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One More Hit

2624 Views 19 Replies 5 Participants Last post by  arturslv
“So this is to be my prison?”

“It is. Let me make this abundantly clear, alien. You will die, by my hand, whenever I wish it. From what I know of your kind, this is a particularly fitting end. Captured on a slave-raid.”

It shrugs. It stands tall, proud in spite of its nudity, almost baring its taut flesh at its captor.

“Your bars will not hold me, mon-keigh. You will die, by my hand, when I wish it.”

“I have no time to bandy threats and exercise bravado with you, alien. Goodbye.”


[Excerpt from the log of Inquisitor Gabriel Lemarche]

It still refuses to answer my questions, despite my best efforts. The alien has proven highly resilient to my pain amplifiers; indeed, it laughs and mocks them, calling them inferior copies, toys. I confess that it vexes me. While long and bitter experience has taught me much, I had not anticipated this much resilience in an organism with such an advanced nervous system.

Visual studies of the subject’s body may reveal the answer, however. Among scars presumably from combat, on the right side of the torso alien glyphs have been scarred into the flesh, some barely visible, others red and livid. The eldar are noted for their cruelty and sadism, and I wonder if these tendencies have lead to a propensity for ritualised self-harm in my captive.

The alien certainly seems to take some form of pleasure in the pain I cause. For now, I shall cease conventional interrogation methods. I may make use of sanctionite Annabel, who has served me well before.


[Excerpt from the log of Inquisitor Gabriel Lemarche]

Annabel is dead. I should have foreseen this, and I could have prevented it. I spent an hour within my own pain amplifiers as penance. It is with regret and shame I report the details of her death.

I brought her to see the subject. It has become increasingly agitated over the last few days; the solitude, perhaps, and lack of mental stimulation within its cell is beginning to affect it. It mocked and threatened me, as usual, but its threats towards poor Annabel were much more graphic, and made the worse by the fact that she could sense they were indeed its desires. Shivering with fear and revulsion, she entered its mind.

She screamed, and the alien laughed. I took her away, quickly, ordering the alien suffer two hours of agony.

It said it would enjoy every moment of them.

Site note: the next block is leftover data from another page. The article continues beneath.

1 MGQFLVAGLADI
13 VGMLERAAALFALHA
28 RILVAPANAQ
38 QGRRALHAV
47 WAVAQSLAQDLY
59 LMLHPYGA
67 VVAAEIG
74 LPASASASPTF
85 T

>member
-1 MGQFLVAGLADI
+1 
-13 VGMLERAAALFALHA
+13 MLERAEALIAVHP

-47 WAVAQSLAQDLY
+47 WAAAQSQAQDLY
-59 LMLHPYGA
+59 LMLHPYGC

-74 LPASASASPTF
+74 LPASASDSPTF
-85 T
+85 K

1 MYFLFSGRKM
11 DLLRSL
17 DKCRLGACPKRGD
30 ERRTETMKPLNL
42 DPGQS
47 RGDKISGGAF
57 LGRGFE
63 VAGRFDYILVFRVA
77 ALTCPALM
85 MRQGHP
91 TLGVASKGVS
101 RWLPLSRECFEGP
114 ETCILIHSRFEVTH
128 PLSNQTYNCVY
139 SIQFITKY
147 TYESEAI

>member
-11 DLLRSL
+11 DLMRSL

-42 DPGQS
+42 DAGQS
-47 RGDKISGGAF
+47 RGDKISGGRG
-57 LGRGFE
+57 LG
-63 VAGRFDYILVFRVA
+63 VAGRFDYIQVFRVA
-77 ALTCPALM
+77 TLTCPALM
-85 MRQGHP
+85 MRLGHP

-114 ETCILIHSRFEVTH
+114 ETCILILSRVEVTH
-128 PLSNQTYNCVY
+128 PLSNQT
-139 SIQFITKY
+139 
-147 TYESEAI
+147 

I gave Annabel a chemical relaxant, which calmed her enough for her to relay what she had learned from the alien’s mind. She spoke of a mind filled only thoughts with thoughts of murder, torture and rape and a terrifying, boundless hunger.

She took a further sedative to ease her sleep. Concerned for her state of mind, I checked in on her early the next morning to find her body.

Her manner of death was not... pleasant. She had taken a blade and torn erratically at her flesh. It seems she died of blood loss. There was a note on her bed, or rather the incomplete final entry in her dream-log. I was difficult for me to read, but it made mention of a dark city, and some kind of thirsting entity. The last line mentioned that something was pulling at her soul.

What manner of fiend is this creature? All aliens are monsters worthy only of destruction, of course, but even the most twisted Xenoforms have some motive beyond their own perverse enjoyment. Annabel was an extremely resilient psyker and a single moment with this eldar drove to madness and suicide.

A part of me wants this experiment to end. I ought to kill it now and dissect it, or perhaps I should vivisect this alien and see if it enjoys the pain of its own death. But can I extract its motives, its secrets and its very psyche with my scalpels and probes and expose them, quivering, to the light? I cannot.

I will let it live, for now. This terrible hunger that killed my adept and, I realise in the harsh clarity of hindsight, friend intrigues me as much as it repulses me.


[Excerpt from the log of Inquisitor Gabriel Lemarche]

The subject’s agitation increases. It is quick to anger and its threats have grown less refined and more brutal and vicious. Pleasing progress, certainly, but I suspect it is linked to this’ hunger’ Annabel died for. So I asked it outright.


“Are you hungry, alien? Is our fare not to your liking?”

“Your swill tastes as disgusting as you smell, mon-keigh.”

“Your wit remains as sharp as ever, I see. It’s just you seem to want something. Crave, I should say. Perhaps I could accommodate you. You are, after all, my guest.”

The eldar presses its angular face against the bars. It seems to have grown paler over the last few days; its ashen skin appears almost translucent under the harsh lights.

“What I want is to kill you, human. You and your entire mongrel race.”


The subject remains as uncooperative as ever. I begin to wonder if this hunger is simply for causing pain and death. Are the eldar so depraved that their desire for bloodshed has become a literal addiction? We know little of their physiology, but the subject sweats and shakes like one in withdrawal. It mutters, sometimes, in its alien tongue when it thinks itself alone.

There is, of course, a considerable likelihood that this is a literal narcotic addiction. The eldar are known to make use of combat-drugs and for a high degree of hedonism.

I have a new, bold plan. I will ask this creature, this alien, what it is addicted to and promise to deliver it if it answers my questions.



“Yes, mon-keigh?

“You look terrible. Even more hideous than when you first came. And I know why.”

The prisoner chuckles.

“You’re an addict.”

It stops laughing; now it fixes Lemarche with a careful gaze.

“What do you know of it?” it spits.

“Little enough, but even with your alien biology I can recognise withdrawal when I see it. It is possible I may be able to supply what it is that you require. I am prepared to do so, in exchange for information.”